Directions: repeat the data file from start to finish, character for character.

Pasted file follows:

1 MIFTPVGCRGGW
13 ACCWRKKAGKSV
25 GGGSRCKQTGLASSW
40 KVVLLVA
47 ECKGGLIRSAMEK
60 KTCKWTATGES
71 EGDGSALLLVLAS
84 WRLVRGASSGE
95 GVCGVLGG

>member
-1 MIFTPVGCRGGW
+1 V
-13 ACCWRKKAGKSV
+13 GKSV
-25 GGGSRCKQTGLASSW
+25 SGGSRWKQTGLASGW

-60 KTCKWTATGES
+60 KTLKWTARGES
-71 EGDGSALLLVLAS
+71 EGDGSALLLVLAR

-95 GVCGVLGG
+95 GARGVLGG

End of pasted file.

1 MIFTPVGCRGGW
13 ACCWRKKAGKSV
25 GGGSRCKQTGLASSW
40 KVVLLVA
47 ECKGGLIRSAMEK
60 KTCKWTATGES
71 EGDGSALLLVLAS
84 WRLVRGASSGE
95 GVCGVLGG

>member
-1 MIFTPVGCRGGW
+1 V
-13 ACCWRKKAGKSV
+13 GKSV
-25 GGGSRCKQTGLASSW
+25 SGGSRWKQTGLASGW

-60 KTCKWTATGES
+60 KTLKWTARGES
-71 EGDGSALLLVLAS
+71 EGDGSALLLVLAR

-95 GVCGVLGG
+95 GARGVLGG